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Snack Shack

 



 

The Snack Shack Stories

 
   
The Snack Shack was owned by Vernon and Opal Walburn from the 1920s to the early 1950s. It was a restaurant that sold "fast food" (in the days before McDonald’s) of hamburgers and ice cream and "ice cold soda pop." 
     There was a beach located in front of the Shack; that was part of the property. There were diving boards at the beach, as well as a toboggan slide. The slide was enormous; it extended above the roof of the Shack. The slider would climb two flights of stairs and slide down the slide on a toboggan. They would shoot out in the middle of Big Barbee Lake. 

          
    The dance hall was always crowded with local teenagers and young adults, and sometimes movies were shown there, free of charge. The Shack was located across the street and down the lane from the Tumble Inn. 
     Today, the area is filled with trailers, with a private beach at the end of the lane where the Shack used to be located.
          "The Snack Shack at the end of the lane"
Betty Sheridan
:
We had the Snack Shack down at the lake. We would go down there to dance, and we would really have a good time there. When the Shack was down there, there was just a few cottages, not too many, and there was a lot of empty spaces. You’d go right down the lane, and we had a dance hall at the end of the Shack and the jukebox (we’d call it a "capehart" music player) would play music, and we would have dances and sometimes on Friday nights, we’d have square dances there.
P.V. Sheridan:  I remember distinctly that jukebox having Glenn Miller on it.
Betty:  It had everyone on it, P.V.
P.V. :  It had pinball machines, and it had good hamburgers and those great big coolers that pop sat in.
Betty:  We had all kinds of ice cream; it really was the best ice cream. I used to make good ice cream cones; I could hold six of them in my hand. I did!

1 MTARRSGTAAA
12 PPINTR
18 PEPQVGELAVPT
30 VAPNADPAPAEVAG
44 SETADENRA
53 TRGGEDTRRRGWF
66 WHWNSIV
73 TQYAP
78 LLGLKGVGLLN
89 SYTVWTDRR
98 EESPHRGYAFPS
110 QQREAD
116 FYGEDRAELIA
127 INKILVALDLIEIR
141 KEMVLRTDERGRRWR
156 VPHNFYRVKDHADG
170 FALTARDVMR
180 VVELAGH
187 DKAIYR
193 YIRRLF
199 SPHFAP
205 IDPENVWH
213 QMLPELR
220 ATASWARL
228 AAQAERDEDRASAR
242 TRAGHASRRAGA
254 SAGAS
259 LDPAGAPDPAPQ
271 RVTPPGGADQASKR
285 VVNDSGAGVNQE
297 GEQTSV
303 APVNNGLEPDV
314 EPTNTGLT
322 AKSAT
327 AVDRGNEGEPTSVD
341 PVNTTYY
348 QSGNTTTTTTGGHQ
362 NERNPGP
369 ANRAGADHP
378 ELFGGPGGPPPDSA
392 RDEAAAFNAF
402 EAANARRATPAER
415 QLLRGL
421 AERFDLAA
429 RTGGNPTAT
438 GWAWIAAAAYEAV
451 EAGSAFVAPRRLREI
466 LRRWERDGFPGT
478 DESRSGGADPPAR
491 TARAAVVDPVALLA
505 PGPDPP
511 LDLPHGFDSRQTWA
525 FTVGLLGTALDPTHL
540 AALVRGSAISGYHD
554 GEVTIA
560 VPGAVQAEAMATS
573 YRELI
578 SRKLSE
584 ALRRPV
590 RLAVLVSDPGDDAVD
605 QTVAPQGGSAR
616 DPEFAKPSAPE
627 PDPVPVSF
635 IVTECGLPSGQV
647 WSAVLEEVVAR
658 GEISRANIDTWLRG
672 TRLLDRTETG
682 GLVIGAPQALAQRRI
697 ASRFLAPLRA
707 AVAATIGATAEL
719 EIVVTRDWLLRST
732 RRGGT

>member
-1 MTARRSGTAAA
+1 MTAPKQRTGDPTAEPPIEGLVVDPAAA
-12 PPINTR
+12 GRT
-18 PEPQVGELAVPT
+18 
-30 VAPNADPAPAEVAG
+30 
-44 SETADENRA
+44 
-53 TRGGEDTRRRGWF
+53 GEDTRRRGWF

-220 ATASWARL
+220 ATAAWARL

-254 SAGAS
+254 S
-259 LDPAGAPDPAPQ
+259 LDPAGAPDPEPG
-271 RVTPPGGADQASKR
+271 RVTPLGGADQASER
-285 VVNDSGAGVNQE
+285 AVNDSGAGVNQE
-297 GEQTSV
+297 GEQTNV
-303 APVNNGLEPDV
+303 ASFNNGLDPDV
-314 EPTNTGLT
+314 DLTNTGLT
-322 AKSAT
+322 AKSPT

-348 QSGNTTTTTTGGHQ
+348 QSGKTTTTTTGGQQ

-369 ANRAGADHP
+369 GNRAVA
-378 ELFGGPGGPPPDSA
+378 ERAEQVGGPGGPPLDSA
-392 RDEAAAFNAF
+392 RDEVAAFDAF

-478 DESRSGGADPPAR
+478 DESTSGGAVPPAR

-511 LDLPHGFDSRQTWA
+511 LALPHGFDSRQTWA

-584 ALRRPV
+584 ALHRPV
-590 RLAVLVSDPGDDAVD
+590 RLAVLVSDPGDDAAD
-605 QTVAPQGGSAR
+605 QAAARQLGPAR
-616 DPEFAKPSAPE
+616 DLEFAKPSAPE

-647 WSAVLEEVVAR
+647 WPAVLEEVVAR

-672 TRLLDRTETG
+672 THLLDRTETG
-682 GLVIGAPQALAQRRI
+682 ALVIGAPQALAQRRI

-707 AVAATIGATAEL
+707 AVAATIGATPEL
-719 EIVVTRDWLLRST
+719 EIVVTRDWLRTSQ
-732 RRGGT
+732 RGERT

P.V.: You made good milkshakes, too.
Betty: I made better ones when Maimie Fritz wasn’t down there because she wouldn’t let me put all that ice cream in them. When she wasn’t down there, I’d make good ones.
P.V.: Who were the Fritz’s?
Betty: Well, they were in business with Dad. Fritz and Walburn. Then they had a falling out over that girl falling off the slide and getting hurt.

Betty Walburn (Sheridan) and Mary White (Brindle) outside of the Shack.  The back of this picture reads, "Miss Mary E. White, Warsaw, Indiana, Mary and Betty and Dog friend of ours."

Swimming in the Bathing Beach outside of the Shack.  The caption on the picture actually reads "Barbee Beach 1939" (even though it looks like "1929" on the scan).

          

 

Betty: We had a free movie on Sunday nights, and you couldn’t get up and down the lane. The movie would be projected down by the Shack, and we’d have an intermission so people could go buy ice cream cones. They [the movies] weren’t the best, but people didn’t care; people didn’t have money then; they could go see those movies for free. It was kind of fun. Sometimes they would show two movies: one by the Shack and one by the hotel.